A man accused of murdering a fellow drinker in a flat in Scarborough told a jury on Monday that he did cause him some injuries but not all of those found on him.
Andrew Thomas Stevenson said he had been drinking and did not remember everything that had happened at the flat in Princess Street but did recollect two short fights with Richard Walker.
He told Leeds Crown Court the first time was after Mr Walker spoke of an incident involving football hooligans at a public house in Newcastle.
Stevenson told the jury he accepted he reacted after Mr Walker said he could have him killed and when he kept going on about the hooligans they had a second fight.
He denied under cross-examination by John Elvidge QC prosecuting that he took photographs on the phone belonging to his co-accused Clifford Honeyman, showing Mr Walker already with facial injuries about 7.15 pm on the evening of October 19, the night before he was found dead.
He told the jury he did not know who had taken them. He thought Honeyman had been asleep at the time.
He agreed he had told police when interviewed on the murder allegation that he had not assaulted Mr Walker but said things had come back to him since.
He said he did not know if he inflicted all the facial injuries shown on the phone. He agreed with Mr Elvidge that Mr Walker already looked in “no fit state to give anybody any trouble.”
“There was no need for him to be put to the ground and then given more punishment, do you agree,” asked Mr Elvidge.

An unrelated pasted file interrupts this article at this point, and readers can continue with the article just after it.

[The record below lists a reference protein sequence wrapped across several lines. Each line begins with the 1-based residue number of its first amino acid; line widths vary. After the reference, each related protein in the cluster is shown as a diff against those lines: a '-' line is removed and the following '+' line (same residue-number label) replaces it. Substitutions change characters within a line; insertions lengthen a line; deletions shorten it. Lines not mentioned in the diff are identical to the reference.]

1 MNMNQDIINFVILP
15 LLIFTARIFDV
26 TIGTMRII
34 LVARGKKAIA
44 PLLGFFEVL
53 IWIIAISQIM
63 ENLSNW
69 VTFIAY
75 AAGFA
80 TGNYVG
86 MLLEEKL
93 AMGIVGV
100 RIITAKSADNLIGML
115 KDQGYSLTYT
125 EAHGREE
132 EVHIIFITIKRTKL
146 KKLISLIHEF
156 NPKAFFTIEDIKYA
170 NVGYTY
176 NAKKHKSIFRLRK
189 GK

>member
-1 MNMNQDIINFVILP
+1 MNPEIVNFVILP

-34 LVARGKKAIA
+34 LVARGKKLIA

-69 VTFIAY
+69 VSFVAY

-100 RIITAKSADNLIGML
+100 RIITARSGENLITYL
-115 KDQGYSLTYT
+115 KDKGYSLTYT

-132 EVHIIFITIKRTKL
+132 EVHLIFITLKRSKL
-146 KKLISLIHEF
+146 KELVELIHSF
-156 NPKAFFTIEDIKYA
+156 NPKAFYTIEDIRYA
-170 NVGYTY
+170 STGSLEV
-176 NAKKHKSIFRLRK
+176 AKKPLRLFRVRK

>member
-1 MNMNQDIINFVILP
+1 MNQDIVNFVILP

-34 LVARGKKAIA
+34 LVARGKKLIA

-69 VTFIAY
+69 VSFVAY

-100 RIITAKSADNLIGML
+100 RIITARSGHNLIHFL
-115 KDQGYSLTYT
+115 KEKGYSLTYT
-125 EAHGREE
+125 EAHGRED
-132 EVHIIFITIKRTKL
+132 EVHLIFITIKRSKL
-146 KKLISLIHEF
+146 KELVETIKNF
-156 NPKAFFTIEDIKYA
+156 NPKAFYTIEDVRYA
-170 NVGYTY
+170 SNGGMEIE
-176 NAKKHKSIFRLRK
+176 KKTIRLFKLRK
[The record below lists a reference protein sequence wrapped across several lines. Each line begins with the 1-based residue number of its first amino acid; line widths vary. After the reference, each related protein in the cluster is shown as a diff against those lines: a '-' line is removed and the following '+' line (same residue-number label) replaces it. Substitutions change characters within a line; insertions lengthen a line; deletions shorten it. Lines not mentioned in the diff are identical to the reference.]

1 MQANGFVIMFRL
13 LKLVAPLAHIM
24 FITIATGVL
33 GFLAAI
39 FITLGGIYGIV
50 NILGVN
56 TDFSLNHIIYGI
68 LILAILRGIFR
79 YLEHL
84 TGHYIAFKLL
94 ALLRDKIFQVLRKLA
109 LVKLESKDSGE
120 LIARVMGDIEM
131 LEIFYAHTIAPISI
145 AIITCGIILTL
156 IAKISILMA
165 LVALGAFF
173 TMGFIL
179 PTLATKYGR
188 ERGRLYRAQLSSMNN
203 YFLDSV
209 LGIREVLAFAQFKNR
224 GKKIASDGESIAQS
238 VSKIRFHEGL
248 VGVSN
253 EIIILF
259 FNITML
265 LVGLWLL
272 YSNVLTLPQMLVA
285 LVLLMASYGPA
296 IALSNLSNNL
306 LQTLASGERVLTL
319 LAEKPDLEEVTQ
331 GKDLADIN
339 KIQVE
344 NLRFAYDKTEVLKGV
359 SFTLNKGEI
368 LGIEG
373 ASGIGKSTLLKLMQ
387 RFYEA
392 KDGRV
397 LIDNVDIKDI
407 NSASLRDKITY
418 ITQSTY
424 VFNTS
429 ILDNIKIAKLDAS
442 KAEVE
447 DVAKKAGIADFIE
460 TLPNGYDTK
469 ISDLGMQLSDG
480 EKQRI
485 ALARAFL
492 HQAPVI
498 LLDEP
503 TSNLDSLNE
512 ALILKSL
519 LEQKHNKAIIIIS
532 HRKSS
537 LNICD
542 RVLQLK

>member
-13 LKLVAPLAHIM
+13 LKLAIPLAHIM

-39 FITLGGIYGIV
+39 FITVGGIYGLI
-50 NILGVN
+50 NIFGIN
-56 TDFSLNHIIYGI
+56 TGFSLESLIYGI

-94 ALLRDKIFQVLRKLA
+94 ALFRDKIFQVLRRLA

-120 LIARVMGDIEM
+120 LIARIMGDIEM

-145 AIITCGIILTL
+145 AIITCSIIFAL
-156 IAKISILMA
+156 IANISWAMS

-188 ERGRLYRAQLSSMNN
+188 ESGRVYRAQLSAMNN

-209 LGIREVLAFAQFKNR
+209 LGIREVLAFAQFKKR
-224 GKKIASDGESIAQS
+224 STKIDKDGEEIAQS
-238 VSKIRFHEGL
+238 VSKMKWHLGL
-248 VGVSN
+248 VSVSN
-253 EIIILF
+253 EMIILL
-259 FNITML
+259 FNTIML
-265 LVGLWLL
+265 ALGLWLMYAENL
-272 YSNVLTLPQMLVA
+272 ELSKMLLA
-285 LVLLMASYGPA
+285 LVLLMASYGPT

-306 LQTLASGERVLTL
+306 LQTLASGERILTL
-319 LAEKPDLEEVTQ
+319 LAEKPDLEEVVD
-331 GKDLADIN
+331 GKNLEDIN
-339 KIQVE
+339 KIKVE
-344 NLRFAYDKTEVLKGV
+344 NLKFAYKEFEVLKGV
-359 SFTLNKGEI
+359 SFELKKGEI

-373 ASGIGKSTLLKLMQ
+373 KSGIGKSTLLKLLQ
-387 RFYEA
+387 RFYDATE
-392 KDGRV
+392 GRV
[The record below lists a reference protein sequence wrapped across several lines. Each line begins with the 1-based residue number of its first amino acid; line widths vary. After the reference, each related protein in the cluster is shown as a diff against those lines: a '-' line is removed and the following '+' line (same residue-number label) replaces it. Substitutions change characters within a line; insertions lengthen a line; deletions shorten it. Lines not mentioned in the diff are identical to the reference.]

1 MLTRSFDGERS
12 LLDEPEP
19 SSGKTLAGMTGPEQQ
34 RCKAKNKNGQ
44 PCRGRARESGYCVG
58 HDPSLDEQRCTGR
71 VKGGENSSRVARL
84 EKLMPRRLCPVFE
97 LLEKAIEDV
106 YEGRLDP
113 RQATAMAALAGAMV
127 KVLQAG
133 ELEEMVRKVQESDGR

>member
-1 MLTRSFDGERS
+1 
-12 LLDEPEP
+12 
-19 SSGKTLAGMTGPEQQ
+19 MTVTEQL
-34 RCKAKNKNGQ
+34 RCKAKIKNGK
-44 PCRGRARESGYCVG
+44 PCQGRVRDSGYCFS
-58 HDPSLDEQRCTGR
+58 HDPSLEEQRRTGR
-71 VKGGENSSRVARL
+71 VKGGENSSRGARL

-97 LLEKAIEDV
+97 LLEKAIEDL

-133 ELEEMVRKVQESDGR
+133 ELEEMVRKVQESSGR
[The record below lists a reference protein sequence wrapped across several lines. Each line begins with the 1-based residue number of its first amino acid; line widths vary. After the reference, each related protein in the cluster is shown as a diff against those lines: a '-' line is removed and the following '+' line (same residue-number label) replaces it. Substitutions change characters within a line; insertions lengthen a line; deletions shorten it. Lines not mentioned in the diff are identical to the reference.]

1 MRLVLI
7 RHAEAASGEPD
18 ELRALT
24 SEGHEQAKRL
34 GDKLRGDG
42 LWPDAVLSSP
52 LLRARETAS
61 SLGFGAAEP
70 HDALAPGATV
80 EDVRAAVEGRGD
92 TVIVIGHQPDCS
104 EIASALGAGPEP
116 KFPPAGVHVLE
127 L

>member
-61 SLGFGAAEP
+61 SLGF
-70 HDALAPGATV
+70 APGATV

“Yes,” replied Stevenson.
The prosecution barrister said every rib in Mr Walker apart from four were broken. “Did you do all of that,” asked Mr Elvidge.
“No,” replied Stevenson. Asked how they were caused he said he did not know.
He said he did not know the gap between the fights and denied he had kicked him.
Mr Elvidge said the forensic scientist had described blood inside the grooves on the heel of one of his shoes as consistent with a stamping action. “You were stamping on Mr Walker weren’t you?”
“No,” replied Stevenson.
“Is the truth that you and Clifford Honeyman got stuck into Richard Walker?” said Mr Elvidge.
“No” said Stevenson.
“Fighting him in that flat and ultimately kicking him and punching him to death,” said Mr Elvidge.
“No,” replied Stevenson.
Honeyman, 42, and Stevenson, 39, of no fixed addresses each deny the murder of Mr Walker and deny two charges of robbery on other drinkers on earlier dates. A third man Stephen Atkinson, 55 of Oxcliff, Scarborough denies the two charges of robbery.
The jury has heard Mr Walker had 39 separate fractures of the ribs. On his left side he only had one rib which was not broken. He also had a fracture to his breastbone, his thyroid cartilage and to two lumber vertabra.
Honeyman told the jury in his defence: “I don’t know what went on I was asleep.”
The trial continues.